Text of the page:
Transport + Lodging
TRIP PLANNING SERVICES
We understand that this can be a difficult place to plan for, so we’re here to help!
If you’re booking a Multi-day Trip 2 or more months in advance, consider upgrading to our Trip Package Services and we’ll coordinate all of your lodging and transportation logistics for you! Trip planning made easy!
If you’re doing your own planning, we still recommend that you contact us before finalizing your plans to make sure everything lines up! Let us know if you have questions regarding your logistics!
You can drive your own car or rental vehicle on the highway to the town of Chitina where the final 60 miles of gravel road begins, known as the McCarthy Road. There are also several van shuttle companies that provide service to McCarthy. Driving or riding in a van shuttle in Alaska is usually incredibly picturesque so plan some extra time for scenic stops along the way!
How far is it to…?
Anchorage – 307mi – 8-9hrs
Fairbanks – 371mi – 8hrs
Valdez – 180mi – 5hrs
Glennallen – 127mi – 3.5hrs
Chitina – 62mi – 2-3hrs
Driving is recommended if:
- You are road-tripping across the State
- You live in Alaska and have your own vehicle
- You are traveling spontaneously, without an itinerary
- You want maximum independence
THE MCCARTHY ROAD
The last 62mi of the drive is the infamous McCarthy Road! Put down right overtop of the old CRNW Railroad, this twisty road cuts through the Wrangells and into the center of Wrangell – St. Elias National Park. Most vehicles have no problem on this road, however, 4-wheel drive and/or higher clearance can help you go faster over potholes and frost heaves, and through mud and loose gravel. The McCarthy Road gets graded a couple of times a summer, making for a smoother ride. Very occasionally delays may be caused by flooding or mudslides and it’s not uncommon to pop a tire! If you drive the McCarthy Road you do so at your own risk and you should be prepared to change your own tire with both the skills and equipment to do so. Check out the National Parks Services’ Road Guide and consider downloading it or printing it out to have with you for the drive.
Be aware that most rental car companies will not cover their vehicles on the McCarthy Road! Try contacting GoNorth Rentals, Midnight Sun Rentals, or Alaska 4×4 – these local companies allow their vehicles to be driven on gravel roads without restriction. Budget and Enterprise may also have some vehicles they will allow to drive the McCarthy Road – check with them for details. Turo has also become a popular option for those wanting to drive here!
All rentals should be allowed to the town of Chitina. There are daily transport options available, van shuttle and bush plane, to McCarthy from here and a place to leave your vehicle.
LEAVE VEHICLE AT THE FOOTBRIDGE
The McCarthy Road ends when it hits the Kennicott River – you made it! You’ll see a narrow steel bridge across the river – this is “the Footbridge” that everyone refers to. You’ll need to park your vehicle on the West side of the river and leave it there for the duration of your stay – no outside vehicles are permitted in McCarthy-Kennecott. Most people park at Base Camp Kennicott, the large campground/parking lot at the end of the road. Your lodging accommodations may give you special instructions on where to park, but let us know if you need any more help. Stop by the Visitor Center at the end of the road to talk to our staff, get a map, and ask any questions about the area!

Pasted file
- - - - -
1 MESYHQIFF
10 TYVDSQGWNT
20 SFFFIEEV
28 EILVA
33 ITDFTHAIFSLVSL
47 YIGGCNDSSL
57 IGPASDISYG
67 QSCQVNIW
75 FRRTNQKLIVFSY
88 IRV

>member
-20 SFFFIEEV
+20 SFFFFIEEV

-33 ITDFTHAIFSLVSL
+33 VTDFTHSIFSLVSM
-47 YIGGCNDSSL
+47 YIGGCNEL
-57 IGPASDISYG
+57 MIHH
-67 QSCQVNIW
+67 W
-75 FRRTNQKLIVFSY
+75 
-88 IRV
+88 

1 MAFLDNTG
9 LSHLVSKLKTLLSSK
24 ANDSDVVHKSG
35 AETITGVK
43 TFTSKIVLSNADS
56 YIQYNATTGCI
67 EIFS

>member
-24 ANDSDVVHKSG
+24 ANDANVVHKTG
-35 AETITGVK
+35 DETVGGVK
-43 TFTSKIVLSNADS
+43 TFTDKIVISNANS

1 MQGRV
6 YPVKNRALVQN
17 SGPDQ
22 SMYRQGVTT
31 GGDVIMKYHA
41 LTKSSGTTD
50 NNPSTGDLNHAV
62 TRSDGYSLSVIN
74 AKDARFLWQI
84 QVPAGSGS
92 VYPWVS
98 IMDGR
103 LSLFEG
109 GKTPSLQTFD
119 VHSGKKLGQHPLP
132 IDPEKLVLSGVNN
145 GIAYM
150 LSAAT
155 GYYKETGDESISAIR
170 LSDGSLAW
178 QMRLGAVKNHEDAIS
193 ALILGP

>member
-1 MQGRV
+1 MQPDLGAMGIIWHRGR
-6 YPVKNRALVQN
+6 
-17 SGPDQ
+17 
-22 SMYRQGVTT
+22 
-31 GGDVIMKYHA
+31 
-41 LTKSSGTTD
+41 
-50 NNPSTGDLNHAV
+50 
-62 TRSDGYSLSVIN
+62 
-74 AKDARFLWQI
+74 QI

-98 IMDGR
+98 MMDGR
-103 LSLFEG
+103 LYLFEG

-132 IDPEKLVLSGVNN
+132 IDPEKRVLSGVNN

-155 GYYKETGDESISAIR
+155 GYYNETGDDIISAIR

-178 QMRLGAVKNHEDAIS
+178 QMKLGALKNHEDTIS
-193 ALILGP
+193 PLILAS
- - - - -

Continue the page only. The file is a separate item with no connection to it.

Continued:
The East, or McCarthy side of the Footbridge is one of the pick-up spots for many of our activities that have transportation included.
The Kennicott Shuttle offers daily van service from Glennallen to McCarthy in the morning and back in the late afternoon with stops along the way in both directions. Their site also has good information about connecting services to and from Anchorage and other destinations.
Copper Spike Transport offers prompt and reliable service between Anchorage, McCarthy, and Valdez during the summer. This is a great option especially if you’re spending more than a few days in the area and don’t want to leave a rental vehicle sitting.
Overflow Transit offers a scheduled service between Anchorage and McCarthy during the summer. Checkout their website for their up-to-date schedule and pricing. This is a great option for solo travelers, since there is no minimum passenger requirement to book!
There are a few different options for lodging in McCarthy/Kennecott, on the Western side of the Footbridge and along the McCarthy Road. They range from a nice lodge or guest house to rustic cabins and campgrounds. Note that because the entire town is so remote and completely off the grid, utilities like electricity, wifi, and indoor plumbing are considered luxuries in our neck of the woods, and prices reflect this. Most accommodations require a two-night minimum stay.
Here are our favorite local lodging options…
The McCarthy Guesthouse is the most comfortable place to stay in McCarthy. Just a 5-minute walk to the 3 restaurants in town, the bar, the coffee shop, the mercantile and our headquarters, you’ll be able to walk to any event in town – live music, open mic night, or community softball! Both units feature en-suite bathrooms, electricity, heat, and wifi and sleep 5-6. The upstairs, Spruce Moose unit also features a full kitchen.
Ma Johnson’s Hotel & Lancaster’s Backpacker Hotel
Ma Johnson’s Hotel is a historic hotel in downtown McCarthy with small rooms, bathroom/showers down the hall, outlets in the lobby, wifi and a hot breakfast included across the street at the Bistro. Ma Johnson’s is centrally located within a few minutes walk of local eateries, the museum, the mercantile, our headquarters, and the local shuttle bus stop.
Lancaster’s Hotel is under the same management and is located just down the street from Ma Johnson’s – these rooms are less expensive, are a bit smaller and very simple and they have shared bathrooms as well.